Low-crosstalk arrayed waveguide gratings (AWGs) are key components in dense wavelength-division-multiplexing (DWDM) photonic networks [1]. The crosstalk depends on the phase errors of the waveguide array and can be reduced by various compensation techniques requiring precise phase measurements [2-4].
The phases of an AWG can be measured by an optical low coherence method [5-7] or by a frequency domain method [8-10]. The latter method is easier to implement because it does not require fine control over the path length in an interferometer. In this method, the phases are obtained from the Fourier transform of the interference intensities, which appear as a series of peaks that have the phase information of each waveguide. However, it is impossible to completely eliminate overlaps of neighboring peaks. Hence, another process is required to extract the phase values. The measurement accuracy may also be lowered by the error in calculating the Fourier transform.
In this paper, we propose a method to obtain phase values directly from the interference intensities, without the need for Fourier transformation. We verify this approach by a simulation in which an artificial AWG is analyzed. In section 2, we describe the method of phase measurement. The results of the simulation are reported in section 3.
Figure 1 shows a schematic diagram of the experimental setup for the frequency domain method. The AWG is included in an arm of a fiber interferometer, and the interference intensity is measured as a function of the laser frequency.
When the AWG is composed of N-waveguides, the interferogram, which is defined as the normalized AC component of the interference intensity, can be expressed as follows [11]:
Here,
reciprocal of the laser wavelength.
We derive the values of the amplitudes and lengths by fitting the theoretical interferogram to the experimental data through the Monte-Carlo method. The process is as follows. First, we assign initial values to the set of parameters {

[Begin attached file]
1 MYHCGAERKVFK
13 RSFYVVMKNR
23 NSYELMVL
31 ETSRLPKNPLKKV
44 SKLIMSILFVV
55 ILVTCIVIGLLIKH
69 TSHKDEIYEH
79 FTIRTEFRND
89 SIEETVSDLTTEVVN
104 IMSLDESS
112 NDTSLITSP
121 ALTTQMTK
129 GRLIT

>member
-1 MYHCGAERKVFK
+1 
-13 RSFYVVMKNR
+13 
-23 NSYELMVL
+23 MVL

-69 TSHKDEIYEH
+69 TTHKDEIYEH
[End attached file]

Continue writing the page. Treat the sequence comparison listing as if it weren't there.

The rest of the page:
We simulated the phase measurement process to verify our method. First, we created an artificial AWG with arbitrary phases and amplitudes. Then, we calculated the virtual interferogram by using Eq. (1). Considering this as an experimental interferogram, we derived the phases and compared them with the initially given values.
The number of waveguides in the array (
Figure 3 shows an example of a virtual interferogram for an AWG whose step increment (
The symbols in the inset represent the theoretical data fitted by the Monte-Carlo method. Here, 10000 data points for σ are used to calculate the cost function. The computer running time for the Monte-Carlo-optimization is approximately 5 minute. We can see in the figure that the intensity oscillates with
Previous studies have shown that the possibility of phase measurement depends on the laser tuning range (
greater than 1.0. However, as the ratio becomes less than 1.0, the errors increase rapidly. Figure 5 shows the standard deviation of the phase errors. The deviation is 0.07° when the ratio is 1.0. However, it increases to 8° when the ratio is 0.95. Hence, we can conclude that the phases can be measured correctly if
The relative amplitudes were also measured for various ratios
When we used a trial-and-error method in Fourier space, we could measure the phases precisely only if
50° [11]. And even in that case, the measurement errors were very large for waveguides with amplitudes lower than 20 % of the peak value. The standard deviation of the phase measurement errors was greater than 1°, which is more than ten times of that in intensity space. Above all things, computational time of the Monte-Carlo process is much longer in Fourier space than in intensity space. Hence, it would be more advantageous to measure them in the intensity space. The poor results in Fourier space are believed to be related to the errors in calculating the Fourier transform.
We show that it is possible to measure the phases of an AWG directly from the interferogram by a trial-and-error method. The phase measurement error is as low as 0.1° if the laser tuning range is greater than FSR. Moreover, this method shows high performance even for waveguides at the edges of the array, which tend to have very small amplitudes. All the characteristics are superior to the analysis using the Fourier transform.